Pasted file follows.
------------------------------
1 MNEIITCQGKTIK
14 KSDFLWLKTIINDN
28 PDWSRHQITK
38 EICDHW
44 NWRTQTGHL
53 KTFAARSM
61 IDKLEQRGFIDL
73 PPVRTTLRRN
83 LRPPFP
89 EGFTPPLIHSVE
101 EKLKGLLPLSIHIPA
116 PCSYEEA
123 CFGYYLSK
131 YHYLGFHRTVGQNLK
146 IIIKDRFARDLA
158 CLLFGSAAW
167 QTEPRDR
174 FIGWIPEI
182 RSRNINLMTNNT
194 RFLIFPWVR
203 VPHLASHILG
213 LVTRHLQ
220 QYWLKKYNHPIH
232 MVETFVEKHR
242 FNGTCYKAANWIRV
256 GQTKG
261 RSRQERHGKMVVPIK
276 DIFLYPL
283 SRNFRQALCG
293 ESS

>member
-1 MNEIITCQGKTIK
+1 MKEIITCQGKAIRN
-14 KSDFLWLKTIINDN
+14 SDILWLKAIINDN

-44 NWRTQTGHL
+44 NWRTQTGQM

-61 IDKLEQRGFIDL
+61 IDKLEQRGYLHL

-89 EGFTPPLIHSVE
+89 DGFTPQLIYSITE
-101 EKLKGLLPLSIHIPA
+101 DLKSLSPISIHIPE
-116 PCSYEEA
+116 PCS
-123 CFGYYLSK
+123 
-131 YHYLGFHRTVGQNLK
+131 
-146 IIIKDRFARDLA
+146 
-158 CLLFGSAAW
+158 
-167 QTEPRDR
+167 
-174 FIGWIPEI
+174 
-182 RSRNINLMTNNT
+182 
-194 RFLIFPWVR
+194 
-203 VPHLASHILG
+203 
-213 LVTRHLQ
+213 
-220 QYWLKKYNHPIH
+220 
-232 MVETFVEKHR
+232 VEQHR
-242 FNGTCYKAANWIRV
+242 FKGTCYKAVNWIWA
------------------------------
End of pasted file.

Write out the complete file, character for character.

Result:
1 MNEIITCQGKTIK
14 KSDFLWLKTIINDN
28 PDWSRHQITK
38 EICDHW
44 NWRTQTGHL
53 KTFAARSM
61 IDKLEQRGFIDL
73 PPVRTTLRRN
83 LRPPFP
89 EGFTPPLIHSVE
101 EKLKGLLPLSIHIPA
116 PCSYEEA
123 CFGYYLSK
131 YHYLGFHRTVGQNLK
146 IIIKDRFARDLA
158 CLLFGSAAW
167 QTEPRDR
174 FIGWIPEI
182 RSRNINLMTNNT
194 RFLIFPWVR
203 VPHLASHILG
213 LVTRHLQ
220 QYWLKKYNHPIH
232 MVETFVEKHR
242 FNGTCYKAANWIRV
256 GQTKG
261 RSRQERHGKMVVPIK
276 DIFLYPL
283 SRNFRQALCG
293 ESS

>member
-1 MNEIITCQGKTIK
+1 MKEIITCQGKAIRN
-14 KSDFLWLKTIINDN
+14 SDILWLKAIINDN

-44 NWRTQTGHL
+44 NWRTQTGQM

-61 IDKLEQRGFIDL
+61 IDKLEQRGYLHL

-89 EGFTPPLIHSVE
+89 DGFTPQLIYSITE
-101 EKLKGLLPLSIHIPA
+101 DLKSLSPISIHIPE
-116 PCSYEEA
+116 PCS
-123 CFGYYLSK
+123 
-131 YHYLGFHRTVGQNLK
+131 
-146 IIIKDRFARDLA
+146 
-158 CLLFGSAAW
+158 
-167 QTEPRDR
+167 
-174 FIGWIPEI
+174 
-182 RSRNINLMTNNT
+182 
-194 RFLIFPWVR
+194 
-203 VPHLASHILG
+203 
-213 LVTRHLQ
+213 
-220 QYWLKKYNHPIH
+220 
-232 MVETFVEKHR
+232 VEQHR
-242 FNGTCYKAANWIRV
+242 FKGTCYKAVNWIWA